All of these laws and institutions for justice are justified in the larger scheme or desire for the so-called "good life." Modern psychology would say that the concept of a "good life" is nothing more than our childish desire for things that we are not able to obtain with our own power. On the other hand, it is certainly true that most Americans have a much higher standard of living than people in Somalia or Afghanistan. You can only desire something if you believe that it exists.  If you are born into poverty and slavery, and everyone around you is in the same condition, its hard to believe that such a thing as freedom even exists. And yet, the idea of freedom persists even when the reality is gone. But is it natural to believe in freedom, or is it an idea that came into existence only when the practice of slavery was introduced? In other words, do our ideas and beliefs depend on some memory of an earlier condition in nature? Animals don't enslave one another. They eat one another for food. But only people believe in ideas like civilization, freedom, and good versus evil. Nevertheless, many people in the world today continue to oppose the idea of freedom; they embrace an ideology of slavery (or obedience) as being a natural condition for other people to bear. Aristotle himself defended the practice of slavery as being consistent with the natural order of things. So, it is not clear to me that Aristotle is a reliable authority for us on what is truly desirable or "natural" in life.

Thursday, October 22, 2015

ARISTOTLE: Politics (Taxes and Education)

In our last reading Ortega pointed out that “man by himself would never be a student, just as man by himself would never be a taxpayer.  He must pay taxes, he has to study, but he is by nature neither a taxpayer nor a student.”  Aristotle has a different opinion.  He thinks man is, by nature, a taxpayer.  And a student.  And many other things besides.  Paying taxes and studying may not grow naturally like an arm or a leg; but they are activities that develop within us as we grow and find our place in society.  Aristotle follows biology and believes in the principle that “what each thing is when fully developed, we call its nature.”  For him government is not simply some abstract theory created by man.  Instead he says “the state is a creation of nature and man is by nature a political animal.”  A man may not particularly enjoy paying taxes or studying history but that’s the price we pay to live in civilized society with other people.  It’s not the only way to live.  A man may choose to live apart from society and become a pirate, for example.  But Aristotle thinks living in civilized society is the only place where a man can live a good life. 

Why is this?  Why can’t a pirate live a full and satisfying life?  According to Aristotle a pirate has his priorities wrong because “mankind always act in order to obtain that which they think is good.”  A pirate wants money, which is all well and good.  However, he wants to get it by robbing people, which is not good.  It may be good for him.  But it’s not good for everyone else.  That’s why we have government.  Aristotle admits that “governments differ in kind” and States come in various forms: monarchies or aristocracies or democracies.  But in Aristotle’s view they all have this much in common: “the state comes into existence, originating in the bare needs of life, and continuing in existence for the sake of a good life.”  Everyone needs the basic necessities of life.  Beyond that we often disagree on what “the good life” consists of.  Some say this, some say that, and in this sense the Great Books program is one long discussion about what it means to live the good life.  But again Aristotle thinks we need to get our priorities right.  He says “The state is by nature clearly prior to the family and to the individual.”  Does Aristotle mean the state is more important than me or my family?  Apparently so.  Using a biological example we can think of it this way.  The body can survive the loss of an arm.  But an arm can’t survive apart from the body.  The state can survive the loss of me or my family.  But we wouldn’t survive very long apart from the state.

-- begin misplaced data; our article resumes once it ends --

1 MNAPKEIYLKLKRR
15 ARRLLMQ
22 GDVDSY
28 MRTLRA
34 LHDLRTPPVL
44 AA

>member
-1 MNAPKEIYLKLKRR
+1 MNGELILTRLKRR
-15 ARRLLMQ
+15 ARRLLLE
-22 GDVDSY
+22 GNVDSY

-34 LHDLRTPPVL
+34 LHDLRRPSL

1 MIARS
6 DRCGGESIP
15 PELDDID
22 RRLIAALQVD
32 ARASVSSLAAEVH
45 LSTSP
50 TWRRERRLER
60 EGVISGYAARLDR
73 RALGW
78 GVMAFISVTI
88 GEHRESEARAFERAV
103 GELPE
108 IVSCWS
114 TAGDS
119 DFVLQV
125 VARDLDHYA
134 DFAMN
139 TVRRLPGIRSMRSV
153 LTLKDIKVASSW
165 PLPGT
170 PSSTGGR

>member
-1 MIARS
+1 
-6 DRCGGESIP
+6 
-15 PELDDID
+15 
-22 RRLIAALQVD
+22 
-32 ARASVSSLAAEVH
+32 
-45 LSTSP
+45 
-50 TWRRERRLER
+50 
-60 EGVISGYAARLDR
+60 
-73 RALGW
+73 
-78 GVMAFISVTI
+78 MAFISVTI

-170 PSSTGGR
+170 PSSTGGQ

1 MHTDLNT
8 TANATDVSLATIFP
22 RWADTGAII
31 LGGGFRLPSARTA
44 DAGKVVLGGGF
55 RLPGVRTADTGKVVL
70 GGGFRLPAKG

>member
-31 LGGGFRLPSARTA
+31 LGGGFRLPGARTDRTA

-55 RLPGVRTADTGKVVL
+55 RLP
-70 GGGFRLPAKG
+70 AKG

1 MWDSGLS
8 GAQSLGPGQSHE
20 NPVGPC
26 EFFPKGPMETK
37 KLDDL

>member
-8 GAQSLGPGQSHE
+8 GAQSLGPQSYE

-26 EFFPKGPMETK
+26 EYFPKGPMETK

Think of Conrad’s “An Outpost of Progress” (IGB 1-15).  Kayerts and Carlier, like most of us, couldn’t make it on their own.  Nor, in Aristotle’s opinion, were we meant to.  Following the dictates of biology he believes “the final cause and end of a thing is best.”  That’s why a pirate can’t live a full and satisfying life.  The “final cause and end” of man is to live in a civilized political society.  A pirate doesn’t pay taxes or study or do any of those things which make us full participants in a political community.  A pirate, in Homer’s words, is a “tribeless, lawless, hearthless one.”  Man’s natural state is to live among neighbors, obey the laws of his country, and enjoy peace in his own home.  A pirate has no neighbor, follows no law, has no home.  Both Aristotle and Ortega agree that this is not the way to live a good life.  Modern Americans may have different views than an ancient Greek and a modern Spaniard.  But we face the same questions they faced: what is the good life?  What kind of education do our children need in order to live the good life?  And how much are we willing to pay for it?  These are tough questions which must ultimately be settled in the political arena.  They’re tough problems but not beyond our powers.  They’re precisely the kinds of questions Ortega thinks we should be asking.  And they’re precisely the kinds of questions Aristotle thinks we were born to answer.